To the Editor:
I found Jonathan S. Tobin’s “The Cult of Ruth Bader Ginsburg” informative, enlightening, and balanced (November). It shed new light not only on Ginsburg’s life and career but also on the role she played in the women’s-rights movement, the rise of social media, and the enduring value of Jewish tradition. I already knew Ginsburg was a close friend of Antonin Scalia’s and a reliably liberal vote on the Supreme Court. Tobin’s article showed that she also was a more complex figure than the creators of “RBG” would have us believe.
To the Editor:
Jonathan S. Tobin’s article on Ruth Bader Ginsburg is an excellent, insightful, and thoughtful treatment. It should be read and discussed by people of all political views. Indeed, it would contribute to a more profound legacy for Justice Ginsburg than what passes for her current notoriety.
Santa Cruz, California
The Big Boys
To the Editor:
Joseph Epstein is old enough to be my father and, still, reading “My Commentary” (November), I felt that we could be brothers. I first subscribed to the magazine while living in the relative intellectual desert of a Jewish settlement in the Gaza Strip—about as far away from the University of Chicago as one can get—but for me, too, Commentary “elevated my spirits and widened my intellectual horizons.” It was a major event when a new edition arrived in the mailbox. Over the years, I realized that my real education came from the lone magazine to which I subscribed. I agree with Epstein that the more visual format is a necessity of the age, but here something has been lost. How invigorating it was to turn page after page and encounter nothing but the words of a particular article. No distractions, just reader and article. Just me and the “Big Boys.”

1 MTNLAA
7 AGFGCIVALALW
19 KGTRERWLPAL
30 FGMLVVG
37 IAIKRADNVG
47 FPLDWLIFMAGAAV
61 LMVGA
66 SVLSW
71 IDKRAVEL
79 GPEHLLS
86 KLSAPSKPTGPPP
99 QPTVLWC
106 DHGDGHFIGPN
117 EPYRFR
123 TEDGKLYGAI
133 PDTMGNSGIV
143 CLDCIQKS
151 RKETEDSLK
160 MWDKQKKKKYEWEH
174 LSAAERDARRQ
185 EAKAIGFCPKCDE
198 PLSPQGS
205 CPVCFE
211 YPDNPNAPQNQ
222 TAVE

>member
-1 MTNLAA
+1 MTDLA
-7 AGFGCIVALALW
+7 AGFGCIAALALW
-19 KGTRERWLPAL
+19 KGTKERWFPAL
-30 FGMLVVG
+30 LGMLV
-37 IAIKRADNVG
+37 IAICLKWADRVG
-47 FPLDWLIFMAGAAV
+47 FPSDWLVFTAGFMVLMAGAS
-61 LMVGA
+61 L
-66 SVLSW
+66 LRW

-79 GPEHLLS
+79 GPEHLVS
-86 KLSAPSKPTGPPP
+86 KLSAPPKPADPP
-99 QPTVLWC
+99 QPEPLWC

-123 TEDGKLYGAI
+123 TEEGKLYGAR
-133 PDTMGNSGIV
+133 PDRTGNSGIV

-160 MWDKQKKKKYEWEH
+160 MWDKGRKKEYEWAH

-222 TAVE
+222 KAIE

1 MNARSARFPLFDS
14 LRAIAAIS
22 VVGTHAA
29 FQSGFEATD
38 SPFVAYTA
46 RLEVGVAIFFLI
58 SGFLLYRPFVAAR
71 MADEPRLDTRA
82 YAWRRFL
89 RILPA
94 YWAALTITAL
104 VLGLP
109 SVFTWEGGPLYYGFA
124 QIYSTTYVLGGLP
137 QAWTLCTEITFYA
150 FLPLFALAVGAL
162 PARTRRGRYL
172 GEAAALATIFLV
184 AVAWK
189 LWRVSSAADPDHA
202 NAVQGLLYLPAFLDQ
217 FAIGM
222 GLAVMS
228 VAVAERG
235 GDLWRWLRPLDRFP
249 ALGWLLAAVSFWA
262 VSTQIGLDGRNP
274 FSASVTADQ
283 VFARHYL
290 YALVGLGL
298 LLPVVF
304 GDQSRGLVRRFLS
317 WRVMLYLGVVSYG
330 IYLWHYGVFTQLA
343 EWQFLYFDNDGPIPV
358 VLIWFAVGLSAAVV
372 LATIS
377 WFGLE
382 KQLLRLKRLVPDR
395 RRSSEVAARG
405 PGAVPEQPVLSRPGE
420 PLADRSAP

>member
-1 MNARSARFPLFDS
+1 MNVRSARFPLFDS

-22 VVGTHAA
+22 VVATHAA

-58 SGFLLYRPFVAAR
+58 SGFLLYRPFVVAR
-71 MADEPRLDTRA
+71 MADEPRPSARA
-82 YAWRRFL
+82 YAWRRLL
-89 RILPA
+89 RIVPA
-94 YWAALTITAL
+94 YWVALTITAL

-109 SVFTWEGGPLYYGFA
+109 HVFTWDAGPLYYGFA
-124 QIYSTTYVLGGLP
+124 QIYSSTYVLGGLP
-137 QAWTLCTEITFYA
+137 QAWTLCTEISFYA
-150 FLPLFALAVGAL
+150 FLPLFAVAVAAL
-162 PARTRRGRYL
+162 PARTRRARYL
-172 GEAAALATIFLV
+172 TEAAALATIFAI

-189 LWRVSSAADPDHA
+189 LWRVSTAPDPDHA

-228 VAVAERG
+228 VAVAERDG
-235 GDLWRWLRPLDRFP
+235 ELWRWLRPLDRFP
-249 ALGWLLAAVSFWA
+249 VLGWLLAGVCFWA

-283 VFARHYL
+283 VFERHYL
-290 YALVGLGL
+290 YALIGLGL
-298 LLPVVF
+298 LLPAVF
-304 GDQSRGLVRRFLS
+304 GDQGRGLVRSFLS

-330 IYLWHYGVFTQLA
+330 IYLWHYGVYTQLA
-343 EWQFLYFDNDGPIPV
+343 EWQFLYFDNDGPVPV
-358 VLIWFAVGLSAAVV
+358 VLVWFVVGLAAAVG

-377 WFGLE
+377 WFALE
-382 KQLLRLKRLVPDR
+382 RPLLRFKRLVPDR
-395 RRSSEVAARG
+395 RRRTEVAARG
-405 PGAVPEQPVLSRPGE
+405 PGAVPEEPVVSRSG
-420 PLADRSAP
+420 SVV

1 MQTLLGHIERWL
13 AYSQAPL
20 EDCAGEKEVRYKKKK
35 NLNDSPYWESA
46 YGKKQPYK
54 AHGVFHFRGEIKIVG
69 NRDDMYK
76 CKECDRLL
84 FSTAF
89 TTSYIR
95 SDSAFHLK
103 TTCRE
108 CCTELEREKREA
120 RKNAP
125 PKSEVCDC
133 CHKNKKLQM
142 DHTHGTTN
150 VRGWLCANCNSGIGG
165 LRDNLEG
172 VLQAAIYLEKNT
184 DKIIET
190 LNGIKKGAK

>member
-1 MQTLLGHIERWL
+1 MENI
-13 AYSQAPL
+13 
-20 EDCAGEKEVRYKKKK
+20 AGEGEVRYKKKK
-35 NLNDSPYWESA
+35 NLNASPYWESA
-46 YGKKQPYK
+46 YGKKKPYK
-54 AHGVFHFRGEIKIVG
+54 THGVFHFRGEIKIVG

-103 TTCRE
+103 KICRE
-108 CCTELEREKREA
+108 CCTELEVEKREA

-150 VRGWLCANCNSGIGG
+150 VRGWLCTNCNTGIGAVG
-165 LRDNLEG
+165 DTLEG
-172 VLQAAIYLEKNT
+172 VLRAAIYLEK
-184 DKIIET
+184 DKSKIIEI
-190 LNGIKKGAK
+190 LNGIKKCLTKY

To the Editor:
I want to express my appreciation for Joseph Epstein’s article “My Commentary.” Among other things, it made me recognize the role on my own intellectual growth and outlook played by certain of the magazines he mentions. Though I was not a subscriber or a regular reader, I would from time to time sit down with a pile of them in the journal section of my library. I always hoped to find suitable teaching material for my humanities and social-science classes at Ben-Gurion University. These articles were often a first choice as they were well written, topical, and interesting. Over the years, I assigned them to hundreds of students. They made for good classroom discussions.
Looking back to the 1970s and the decades that followed, I believe they must have shaped my thoughts on cultural, social, and political issues more than I realized.
Ramat Hasharon, Israel
To the Editor:
Barton Swaim’s “The Know-Nothing Elite” traffics in the silent bigotry of erasure (November). Swaim presents the elite conception of democracy as being dedicated to “increasing the reach of the system to marginalized groups,” with non-elites’ conception of democracy set up in opposition to this. Unexamined are the opinions and beliefs of the people to whom the elites are supposedly trying to extend democracy. This is part of a larger issue in the study of the “forgotten man and woman”; they’re nearly always white and rural. Pundits can be counted on to wring their hands about how a grandmother in Appalachia feels about watching her children and grandchildren succumb to despair and drug abuse (nearly always attributed to the loss of jobs and opportunity in their community). But a grandmother in Flint facing the same thing gets erased or, if she’s noticed, presented as the victim of a culture that is insufficiently concerned with hard work. The same forces operate on both grandmothers, but addressing them when they’re afflicting largely white populations is deemed noble, while addressing them in communities of color is pandering in an attempt to create a system that frees elites from accountability to “the masses.”